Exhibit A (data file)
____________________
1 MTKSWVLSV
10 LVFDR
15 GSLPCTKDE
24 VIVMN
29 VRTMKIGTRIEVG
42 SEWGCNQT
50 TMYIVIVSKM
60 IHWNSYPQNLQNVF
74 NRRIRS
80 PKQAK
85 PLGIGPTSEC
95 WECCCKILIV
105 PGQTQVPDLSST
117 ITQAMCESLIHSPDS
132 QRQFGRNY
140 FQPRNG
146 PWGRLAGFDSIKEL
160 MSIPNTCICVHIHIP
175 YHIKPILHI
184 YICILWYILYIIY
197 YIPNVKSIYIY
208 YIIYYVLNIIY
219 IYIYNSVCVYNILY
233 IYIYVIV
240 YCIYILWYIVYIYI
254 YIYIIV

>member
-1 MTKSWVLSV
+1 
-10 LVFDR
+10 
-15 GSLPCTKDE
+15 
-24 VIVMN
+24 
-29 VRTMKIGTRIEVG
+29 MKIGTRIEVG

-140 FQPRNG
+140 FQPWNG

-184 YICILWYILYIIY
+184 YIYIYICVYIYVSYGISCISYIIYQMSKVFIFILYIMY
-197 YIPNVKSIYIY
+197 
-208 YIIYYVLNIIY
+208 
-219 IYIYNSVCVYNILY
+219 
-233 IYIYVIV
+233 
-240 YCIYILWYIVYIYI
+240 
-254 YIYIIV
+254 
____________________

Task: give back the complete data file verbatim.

1 MTKSWVLSV
10 LVFDR
15 GSLPCTKDE
24 VIVMN
29 VRTMKIGTRIEVG
42 SEWGCNQT
50 TMYIVIVSKM
60 IHWNSYPQNLQNVF
74 NRRIRS
80 PKQAK
85 PLGIGPTSEC
95 WECCCKILIV
105 PGQTQVPDLSST
117 ITQAMCESLIHSPDS
132 QRQFGRNY
140 FQPRNG
146 PWGRLAGFDSIKEL
160 MSIPNTCICVHIHIP
175 YHIKPILHI
184 YICILWYILYIIY
197 YIPNVKSIYIY
208 YIIYYVLNIIY
219 IYIYNSVCVYNILY
233 IYIYVIV
240 YCIYILWYIVYIYI
254 YIYIIV

>member
-1 MTKSWVLSV
+1 
-10 LVFDR
+10 
-15 GSLPCTKDE
+15 
-24 VIVMN
+24 
-29 VRTMKIGTRIEVG
+29 MKIGTRIEVG

-140 FQPRNG
+140 FQPWNG

-184 YICILWYILYIIY
+184 YIYIYICVYIYVSYGISCISYIIYQMSKVFIFILYIMY
-197 YIPNVKSIYIY
+197 
-208 YIIYYVLNIIY
+208 
-219 IYIYNSVCVYNILY
+219 
-233 IYIYVIV
+233 
-240 YCIYILWYIVYIYI
+240 
-254 YIYIIV
+254 